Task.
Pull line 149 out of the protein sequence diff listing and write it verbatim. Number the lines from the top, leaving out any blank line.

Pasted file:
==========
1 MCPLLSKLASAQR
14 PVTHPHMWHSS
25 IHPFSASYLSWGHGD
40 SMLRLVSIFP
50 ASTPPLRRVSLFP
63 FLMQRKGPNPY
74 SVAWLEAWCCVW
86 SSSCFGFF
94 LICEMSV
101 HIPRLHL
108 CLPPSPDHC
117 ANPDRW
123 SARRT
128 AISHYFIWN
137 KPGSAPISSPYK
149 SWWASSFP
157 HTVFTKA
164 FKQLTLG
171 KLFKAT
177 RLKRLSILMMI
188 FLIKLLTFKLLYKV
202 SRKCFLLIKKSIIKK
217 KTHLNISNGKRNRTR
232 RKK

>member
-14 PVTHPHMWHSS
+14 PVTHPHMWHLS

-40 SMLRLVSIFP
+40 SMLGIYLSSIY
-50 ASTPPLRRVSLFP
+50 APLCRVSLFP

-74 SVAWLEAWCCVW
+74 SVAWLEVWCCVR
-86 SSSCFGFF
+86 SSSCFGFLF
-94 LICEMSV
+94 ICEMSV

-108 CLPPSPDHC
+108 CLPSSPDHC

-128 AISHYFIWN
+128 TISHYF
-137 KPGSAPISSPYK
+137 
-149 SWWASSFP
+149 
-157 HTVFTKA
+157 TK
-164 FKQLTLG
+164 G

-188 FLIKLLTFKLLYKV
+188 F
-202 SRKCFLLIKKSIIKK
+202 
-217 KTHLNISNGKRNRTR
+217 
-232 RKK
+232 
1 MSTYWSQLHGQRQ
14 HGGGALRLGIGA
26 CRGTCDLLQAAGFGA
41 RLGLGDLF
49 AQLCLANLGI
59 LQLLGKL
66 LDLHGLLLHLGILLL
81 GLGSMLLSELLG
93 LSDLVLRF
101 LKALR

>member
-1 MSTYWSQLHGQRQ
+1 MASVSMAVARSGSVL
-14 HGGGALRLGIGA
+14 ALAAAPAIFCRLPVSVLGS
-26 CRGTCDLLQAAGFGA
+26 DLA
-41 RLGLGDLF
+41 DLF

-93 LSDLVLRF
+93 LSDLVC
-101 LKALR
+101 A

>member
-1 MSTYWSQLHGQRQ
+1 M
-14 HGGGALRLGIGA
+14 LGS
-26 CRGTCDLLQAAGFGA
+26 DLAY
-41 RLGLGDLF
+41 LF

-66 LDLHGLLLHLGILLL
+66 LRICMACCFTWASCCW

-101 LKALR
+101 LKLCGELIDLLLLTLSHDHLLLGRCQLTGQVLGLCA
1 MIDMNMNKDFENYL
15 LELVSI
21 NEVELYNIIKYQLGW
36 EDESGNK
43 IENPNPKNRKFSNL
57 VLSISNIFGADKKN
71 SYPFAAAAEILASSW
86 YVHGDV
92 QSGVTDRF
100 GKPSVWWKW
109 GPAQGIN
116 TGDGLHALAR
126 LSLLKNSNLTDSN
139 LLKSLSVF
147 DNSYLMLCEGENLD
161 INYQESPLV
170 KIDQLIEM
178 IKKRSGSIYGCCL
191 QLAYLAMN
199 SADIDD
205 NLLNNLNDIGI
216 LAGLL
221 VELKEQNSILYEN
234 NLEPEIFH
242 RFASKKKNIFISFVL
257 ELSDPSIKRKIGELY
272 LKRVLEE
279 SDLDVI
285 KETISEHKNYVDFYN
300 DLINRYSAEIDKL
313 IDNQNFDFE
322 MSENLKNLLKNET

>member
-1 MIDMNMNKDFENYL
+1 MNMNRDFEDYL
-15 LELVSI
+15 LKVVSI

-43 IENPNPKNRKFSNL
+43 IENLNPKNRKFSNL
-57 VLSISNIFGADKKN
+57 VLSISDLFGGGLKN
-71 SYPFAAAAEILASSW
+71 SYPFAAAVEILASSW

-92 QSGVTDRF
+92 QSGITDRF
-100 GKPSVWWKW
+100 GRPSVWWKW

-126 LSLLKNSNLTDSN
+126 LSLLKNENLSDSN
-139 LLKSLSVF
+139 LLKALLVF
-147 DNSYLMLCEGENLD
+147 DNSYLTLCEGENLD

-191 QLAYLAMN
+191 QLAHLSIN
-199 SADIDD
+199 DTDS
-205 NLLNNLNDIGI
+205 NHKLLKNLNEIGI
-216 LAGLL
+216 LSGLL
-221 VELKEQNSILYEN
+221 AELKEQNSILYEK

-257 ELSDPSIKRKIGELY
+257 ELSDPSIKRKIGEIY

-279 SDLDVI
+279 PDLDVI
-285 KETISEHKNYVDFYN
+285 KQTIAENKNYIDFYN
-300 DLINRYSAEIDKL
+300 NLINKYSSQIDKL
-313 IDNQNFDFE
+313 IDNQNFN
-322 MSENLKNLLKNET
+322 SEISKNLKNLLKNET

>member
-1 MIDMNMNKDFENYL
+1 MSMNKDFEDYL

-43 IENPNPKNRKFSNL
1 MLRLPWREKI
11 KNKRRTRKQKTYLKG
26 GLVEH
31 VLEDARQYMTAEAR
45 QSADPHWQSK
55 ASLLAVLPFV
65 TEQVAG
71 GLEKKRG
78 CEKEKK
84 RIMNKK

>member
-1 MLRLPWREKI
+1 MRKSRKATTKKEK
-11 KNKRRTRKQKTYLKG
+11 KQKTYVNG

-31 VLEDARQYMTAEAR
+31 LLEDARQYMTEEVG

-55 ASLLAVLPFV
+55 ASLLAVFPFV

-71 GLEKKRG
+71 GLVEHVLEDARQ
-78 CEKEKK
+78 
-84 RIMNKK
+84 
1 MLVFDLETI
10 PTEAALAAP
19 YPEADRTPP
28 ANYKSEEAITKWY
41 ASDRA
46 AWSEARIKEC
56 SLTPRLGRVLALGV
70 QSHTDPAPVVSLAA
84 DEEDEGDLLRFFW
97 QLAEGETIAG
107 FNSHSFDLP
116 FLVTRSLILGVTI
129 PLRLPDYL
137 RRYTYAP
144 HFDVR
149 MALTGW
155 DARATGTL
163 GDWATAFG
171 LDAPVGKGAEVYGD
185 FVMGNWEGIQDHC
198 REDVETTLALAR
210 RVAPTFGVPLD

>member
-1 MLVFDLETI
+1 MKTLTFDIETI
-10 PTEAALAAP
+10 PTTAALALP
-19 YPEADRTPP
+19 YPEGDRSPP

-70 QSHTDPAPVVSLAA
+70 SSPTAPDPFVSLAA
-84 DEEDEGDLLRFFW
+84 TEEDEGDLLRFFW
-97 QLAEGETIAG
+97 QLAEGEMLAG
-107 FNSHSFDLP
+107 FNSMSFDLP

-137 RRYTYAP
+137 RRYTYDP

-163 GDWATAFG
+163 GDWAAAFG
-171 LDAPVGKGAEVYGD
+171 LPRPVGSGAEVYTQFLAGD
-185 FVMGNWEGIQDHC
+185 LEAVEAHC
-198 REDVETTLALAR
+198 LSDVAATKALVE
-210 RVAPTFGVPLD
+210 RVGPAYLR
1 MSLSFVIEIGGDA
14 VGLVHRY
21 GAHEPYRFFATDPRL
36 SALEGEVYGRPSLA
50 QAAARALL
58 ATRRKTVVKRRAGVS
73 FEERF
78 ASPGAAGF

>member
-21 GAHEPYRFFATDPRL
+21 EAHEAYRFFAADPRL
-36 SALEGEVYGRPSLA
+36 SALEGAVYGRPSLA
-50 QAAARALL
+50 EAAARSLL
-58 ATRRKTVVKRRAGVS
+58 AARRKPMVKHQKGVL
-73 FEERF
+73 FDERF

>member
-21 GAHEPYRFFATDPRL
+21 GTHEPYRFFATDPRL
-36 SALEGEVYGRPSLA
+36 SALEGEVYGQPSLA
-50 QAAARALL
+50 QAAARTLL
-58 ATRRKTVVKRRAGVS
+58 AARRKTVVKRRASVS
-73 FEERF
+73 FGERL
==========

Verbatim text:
-199 SADIDD